"destination": "channel-router",

  // name of the exchange that serves as the source exchange of a managed rule
  "source": "prefix-router",

  // routing key of a managed rule
  "key": "latest",

  // optional arguments object when creating a managed rule
  "args": { }

Note: the comments in the above example must be stripped, they make the JSON invalid.

Even though you can specify all parameters in the configuration file like shown above, it makes better sense to store there only the ones commonly used (uri, bunny-x, and perhaps source), and provide the remaining parameters on the command line when invoking the tool.

Command line parameters

All of the above configuration file parameters can be provided on command line as well. The names are the same, just prefixed with double dashes. The name of the parameter on command line is then followed either with an equal sign or a space and then with the value of the parameter (in case a string value is expected). For boolean parameters: if you specify the parameter name, it is considered to have true value, if it is missing, it is considered to have false value.

Example (string value): you can pass uri string on command line either as --uri="..." or as --uri "...".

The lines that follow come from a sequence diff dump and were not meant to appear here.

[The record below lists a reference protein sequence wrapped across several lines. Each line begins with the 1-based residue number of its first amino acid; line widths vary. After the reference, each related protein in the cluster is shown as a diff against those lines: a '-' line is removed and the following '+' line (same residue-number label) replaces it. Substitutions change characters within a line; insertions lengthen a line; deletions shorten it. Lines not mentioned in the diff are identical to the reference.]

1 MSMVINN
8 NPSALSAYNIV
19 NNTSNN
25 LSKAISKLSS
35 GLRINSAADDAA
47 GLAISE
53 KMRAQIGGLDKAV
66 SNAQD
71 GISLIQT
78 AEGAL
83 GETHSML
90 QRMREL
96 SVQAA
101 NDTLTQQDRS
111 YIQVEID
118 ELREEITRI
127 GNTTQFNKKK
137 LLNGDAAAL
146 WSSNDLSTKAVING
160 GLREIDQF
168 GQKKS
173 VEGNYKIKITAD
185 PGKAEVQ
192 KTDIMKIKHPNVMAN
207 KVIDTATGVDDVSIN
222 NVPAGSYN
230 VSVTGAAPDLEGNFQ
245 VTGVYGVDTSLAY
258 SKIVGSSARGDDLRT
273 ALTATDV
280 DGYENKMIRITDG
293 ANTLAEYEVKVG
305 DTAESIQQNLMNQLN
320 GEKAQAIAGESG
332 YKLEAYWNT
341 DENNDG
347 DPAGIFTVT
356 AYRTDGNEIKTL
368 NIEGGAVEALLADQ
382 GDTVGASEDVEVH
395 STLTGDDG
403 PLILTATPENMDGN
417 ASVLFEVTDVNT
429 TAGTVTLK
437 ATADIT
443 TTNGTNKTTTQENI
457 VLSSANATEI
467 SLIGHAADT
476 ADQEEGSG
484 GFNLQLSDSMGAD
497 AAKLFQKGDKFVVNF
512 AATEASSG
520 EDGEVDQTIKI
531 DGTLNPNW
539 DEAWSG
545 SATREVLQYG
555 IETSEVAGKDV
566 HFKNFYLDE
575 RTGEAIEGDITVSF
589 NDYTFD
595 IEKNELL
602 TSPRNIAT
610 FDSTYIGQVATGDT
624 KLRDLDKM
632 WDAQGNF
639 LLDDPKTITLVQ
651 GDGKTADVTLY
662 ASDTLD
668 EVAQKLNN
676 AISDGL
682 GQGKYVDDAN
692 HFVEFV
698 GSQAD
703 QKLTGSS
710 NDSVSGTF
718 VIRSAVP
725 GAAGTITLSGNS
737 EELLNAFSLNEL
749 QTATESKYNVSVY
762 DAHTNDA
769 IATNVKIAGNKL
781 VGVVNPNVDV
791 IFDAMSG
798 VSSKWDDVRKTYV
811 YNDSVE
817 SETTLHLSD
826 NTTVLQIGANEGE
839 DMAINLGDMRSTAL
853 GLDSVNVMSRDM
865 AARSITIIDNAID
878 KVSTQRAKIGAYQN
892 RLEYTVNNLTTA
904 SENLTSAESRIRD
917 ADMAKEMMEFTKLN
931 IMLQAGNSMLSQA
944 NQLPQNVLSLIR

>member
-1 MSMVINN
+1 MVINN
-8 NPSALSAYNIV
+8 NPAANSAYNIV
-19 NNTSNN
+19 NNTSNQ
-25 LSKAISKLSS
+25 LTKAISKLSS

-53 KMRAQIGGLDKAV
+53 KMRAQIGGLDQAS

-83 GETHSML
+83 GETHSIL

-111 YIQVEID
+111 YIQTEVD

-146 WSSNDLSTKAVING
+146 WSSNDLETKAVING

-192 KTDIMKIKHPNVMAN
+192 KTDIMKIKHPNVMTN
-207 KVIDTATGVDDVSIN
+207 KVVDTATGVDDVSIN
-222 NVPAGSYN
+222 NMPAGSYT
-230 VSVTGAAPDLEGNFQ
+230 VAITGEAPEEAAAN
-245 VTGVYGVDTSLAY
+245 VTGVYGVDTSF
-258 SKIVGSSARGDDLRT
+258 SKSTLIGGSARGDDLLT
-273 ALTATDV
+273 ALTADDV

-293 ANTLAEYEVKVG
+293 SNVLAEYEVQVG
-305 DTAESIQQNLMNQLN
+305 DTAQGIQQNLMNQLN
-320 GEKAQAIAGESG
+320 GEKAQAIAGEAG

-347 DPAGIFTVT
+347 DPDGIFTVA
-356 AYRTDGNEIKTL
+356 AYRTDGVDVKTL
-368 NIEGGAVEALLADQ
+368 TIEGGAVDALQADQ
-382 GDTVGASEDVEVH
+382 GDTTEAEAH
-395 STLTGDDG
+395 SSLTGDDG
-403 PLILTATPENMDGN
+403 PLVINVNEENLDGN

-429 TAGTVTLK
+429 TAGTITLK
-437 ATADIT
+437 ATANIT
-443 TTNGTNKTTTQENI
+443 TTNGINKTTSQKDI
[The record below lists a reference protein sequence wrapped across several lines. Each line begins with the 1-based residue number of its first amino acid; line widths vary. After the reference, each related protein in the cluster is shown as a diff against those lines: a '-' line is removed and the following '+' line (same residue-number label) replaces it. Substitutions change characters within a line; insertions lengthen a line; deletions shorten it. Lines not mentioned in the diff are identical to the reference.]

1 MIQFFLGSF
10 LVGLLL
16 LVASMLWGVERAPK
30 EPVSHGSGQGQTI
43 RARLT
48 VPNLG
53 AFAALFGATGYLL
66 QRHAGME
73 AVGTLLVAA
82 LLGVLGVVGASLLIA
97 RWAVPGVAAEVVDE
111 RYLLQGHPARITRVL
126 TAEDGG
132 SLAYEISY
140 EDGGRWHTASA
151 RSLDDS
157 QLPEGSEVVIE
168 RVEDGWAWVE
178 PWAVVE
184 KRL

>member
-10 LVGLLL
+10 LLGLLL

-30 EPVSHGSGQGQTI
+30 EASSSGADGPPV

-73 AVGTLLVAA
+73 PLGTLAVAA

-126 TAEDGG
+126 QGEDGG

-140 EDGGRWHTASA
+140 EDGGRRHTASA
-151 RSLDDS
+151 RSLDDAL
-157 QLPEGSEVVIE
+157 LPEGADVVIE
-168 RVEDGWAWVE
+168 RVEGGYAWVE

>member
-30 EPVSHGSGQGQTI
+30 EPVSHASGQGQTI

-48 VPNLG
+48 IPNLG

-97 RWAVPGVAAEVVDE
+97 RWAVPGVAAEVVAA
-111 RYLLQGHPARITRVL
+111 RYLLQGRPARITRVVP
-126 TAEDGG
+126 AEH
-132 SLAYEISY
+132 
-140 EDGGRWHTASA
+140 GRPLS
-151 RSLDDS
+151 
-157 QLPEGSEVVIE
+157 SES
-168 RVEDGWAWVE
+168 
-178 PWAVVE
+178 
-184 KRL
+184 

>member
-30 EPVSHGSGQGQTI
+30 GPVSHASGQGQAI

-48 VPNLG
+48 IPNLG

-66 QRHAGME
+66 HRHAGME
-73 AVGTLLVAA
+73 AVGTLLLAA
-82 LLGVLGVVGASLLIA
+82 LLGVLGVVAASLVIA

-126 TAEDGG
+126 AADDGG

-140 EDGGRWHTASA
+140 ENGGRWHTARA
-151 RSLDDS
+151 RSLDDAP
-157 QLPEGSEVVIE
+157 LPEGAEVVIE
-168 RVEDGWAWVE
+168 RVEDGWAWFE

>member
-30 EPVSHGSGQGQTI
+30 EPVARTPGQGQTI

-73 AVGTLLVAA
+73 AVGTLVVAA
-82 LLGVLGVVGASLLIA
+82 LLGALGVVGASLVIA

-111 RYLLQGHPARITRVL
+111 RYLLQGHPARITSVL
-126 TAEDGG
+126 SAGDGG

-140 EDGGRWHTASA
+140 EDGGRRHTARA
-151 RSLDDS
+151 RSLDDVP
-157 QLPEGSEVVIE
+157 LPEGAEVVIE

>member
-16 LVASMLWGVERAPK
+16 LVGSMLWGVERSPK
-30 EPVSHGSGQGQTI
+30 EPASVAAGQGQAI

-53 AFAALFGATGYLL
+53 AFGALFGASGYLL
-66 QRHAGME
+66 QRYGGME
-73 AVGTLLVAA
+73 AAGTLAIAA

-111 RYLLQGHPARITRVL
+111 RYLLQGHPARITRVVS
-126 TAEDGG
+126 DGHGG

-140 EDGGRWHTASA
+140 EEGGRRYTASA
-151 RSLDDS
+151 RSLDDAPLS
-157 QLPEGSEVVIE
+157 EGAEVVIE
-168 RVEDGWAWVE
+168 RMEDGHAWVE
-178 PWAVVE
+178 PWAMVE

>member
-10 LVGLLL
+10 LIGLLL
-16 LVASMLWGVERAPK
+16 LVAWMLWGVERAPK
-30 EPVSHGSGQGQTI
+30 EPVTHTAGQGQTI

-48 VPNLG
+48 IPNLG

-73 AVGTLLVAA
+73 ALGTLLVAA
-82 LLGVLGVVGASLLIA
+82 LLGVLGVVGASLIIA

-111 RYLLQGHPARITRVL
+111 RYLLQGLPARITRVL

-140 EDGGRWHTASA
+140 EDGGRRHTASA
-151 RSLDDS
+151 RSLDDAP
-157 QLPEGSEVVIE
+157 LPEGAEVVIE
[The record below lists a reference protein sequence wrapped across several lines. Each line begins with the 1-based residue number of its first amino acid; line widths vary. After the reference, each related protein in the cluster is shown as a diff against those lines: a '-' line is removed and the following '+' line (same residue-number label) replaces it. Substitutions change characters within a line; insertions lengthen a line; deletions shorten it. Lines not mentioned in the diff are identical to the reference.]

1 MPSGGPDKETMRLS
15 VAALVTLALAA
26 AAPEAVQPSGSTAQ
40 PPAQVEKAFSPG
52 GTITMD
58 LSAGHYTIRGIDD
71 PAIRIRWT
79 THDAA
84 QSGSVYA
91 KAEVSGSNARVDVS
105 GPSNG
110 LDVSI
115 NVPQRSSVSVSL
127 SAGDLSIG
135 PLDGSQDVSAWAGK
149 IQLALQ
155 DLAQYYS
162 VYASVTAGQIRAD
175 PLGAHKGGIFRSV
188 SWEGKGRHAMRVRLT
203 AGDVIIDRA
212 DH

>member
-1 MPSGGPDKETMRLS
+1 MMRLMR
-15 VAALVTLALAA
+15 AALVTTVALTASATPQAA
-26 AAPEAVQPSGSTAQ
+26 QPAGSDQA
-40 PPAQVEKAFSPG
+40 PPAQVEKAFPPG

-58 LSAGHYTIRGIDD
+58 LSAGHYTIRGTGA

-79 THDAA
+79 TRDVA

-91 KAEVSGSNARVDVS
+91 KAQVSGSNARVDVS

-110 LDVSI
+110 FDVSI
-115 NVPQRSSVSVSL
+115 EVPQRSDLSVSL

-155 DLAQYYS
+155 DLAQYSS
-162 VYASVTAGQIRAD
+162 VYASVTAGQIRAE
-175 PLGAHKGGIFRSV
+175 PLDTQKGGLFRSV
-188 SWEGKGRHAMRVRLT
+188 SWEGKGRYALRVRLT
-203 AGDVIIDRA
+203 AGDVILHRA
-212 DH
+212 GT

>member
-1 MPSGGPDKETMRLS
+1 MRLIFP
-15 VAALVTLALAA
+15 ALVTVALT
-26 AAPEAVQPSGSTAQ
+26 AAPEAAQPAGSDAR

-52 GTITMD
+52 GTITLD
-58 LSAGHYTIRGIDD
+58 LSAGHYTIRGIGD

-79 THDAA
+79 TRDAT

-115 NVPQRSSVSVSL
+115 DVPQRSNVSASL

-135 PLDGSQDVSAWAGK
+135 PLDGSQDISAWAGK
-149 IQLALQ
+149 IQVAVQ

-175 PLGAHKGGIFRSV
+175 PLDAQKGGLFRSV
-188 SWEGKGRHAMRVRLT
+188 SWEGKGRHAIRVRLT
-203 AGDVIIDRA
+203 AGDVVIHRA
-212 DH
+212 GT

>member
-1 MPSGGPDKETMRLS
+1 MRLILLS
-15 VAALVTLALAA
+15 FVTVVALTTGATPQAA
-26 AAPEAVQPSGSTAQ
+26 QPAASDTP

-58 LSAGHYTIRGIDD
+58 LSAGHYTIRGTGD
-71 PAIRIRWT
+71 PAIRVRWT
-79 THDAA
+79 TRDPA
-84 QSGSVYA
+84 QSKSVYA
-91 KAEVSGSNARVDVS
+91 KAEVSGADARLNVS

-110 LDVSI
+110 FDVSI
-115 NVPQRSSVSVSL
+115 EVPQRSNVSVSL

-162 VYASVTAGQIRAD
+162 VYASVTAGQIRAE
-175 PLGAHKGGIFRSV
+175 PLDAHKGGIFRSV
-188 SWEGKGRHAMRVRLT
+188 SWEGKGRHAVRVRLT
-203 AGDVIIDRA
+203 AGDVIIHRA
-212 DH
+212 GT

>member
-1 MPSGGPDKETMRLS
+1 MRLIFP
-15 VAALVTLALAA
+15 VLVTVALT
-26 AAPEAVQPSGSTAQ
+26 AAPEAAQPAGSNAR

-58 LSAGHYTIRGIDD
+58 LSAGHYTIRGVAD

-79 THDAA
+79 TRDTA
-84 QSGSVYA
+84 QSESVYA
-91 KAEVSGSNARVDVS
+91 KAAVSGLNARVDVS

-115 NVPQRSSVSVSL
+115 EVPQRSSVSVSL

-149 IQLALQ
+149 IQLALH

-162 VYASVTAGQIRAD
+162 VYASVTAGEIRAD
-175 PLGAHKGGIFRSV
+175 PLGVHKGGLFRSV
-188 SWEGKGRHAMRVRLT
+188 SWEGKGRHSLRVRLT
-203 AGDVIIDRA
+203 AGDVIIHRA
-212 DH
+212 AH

Example (boolean value): the equivalent of configuration setting "debug": true on command line is --debug.

The only exception to the above rules is args parameter, since it is of object type in config file. To pass this value from command line, you need to provide stringified equivalent of that object value. I.e. to pass equivalent of

  "args": {
    "test": true

from configuration file, you need to provide on the command line either --args='{"test":true}' or --args '{"test":true}'.

Output and exit codes

There are 4 levels of output, all printed to standard output by default:

  • debug
  • info
  • warning
  • error

Info level is the default one, so without changing the output level, you will see info, warning and error output messages.

To see the debug messages as well, you need to pass --debug or -d command line parameter (or config file equivalent).

On the other hand, when passing --quiet or -q parameter, all output messages but errors are suppressed.

In case both --quiet and --debug parameters are passed, --debug takes precedence.

The tool returns zero exit code upon success, non-zero exit code on errors. The tools terminates its execution when running into the first unexpected problem. To keep the RabbitMQ state as healthy and consistent, we check as much as possible in advance to minimize the risk of something going wrong (e.g. the tool verifies that none of the exchanges and queues exists before it tries creating them, or that all of the exchanges and queues do exist before removing them).

But sometimes, you know, life is tough and you have some leftovers in RabbitMQ. For this case we have introduced the --force or -f command line option (or its config file equivalent), that skips all the tests and the tool does not terminate when running into unexpected issues. Warning: use with caution! There are still some cases (e.g. RabbitMQ connection error) in which even the --force parameter will not help you.

Run-time initialization

When you have your RabbitMQ installed and want to start using this tool, you need to create the exchange / queue that manages run-time information for this tool inside the RabbitMQ instance.

$ bunny-migrate init


  • uri
  • bunny-x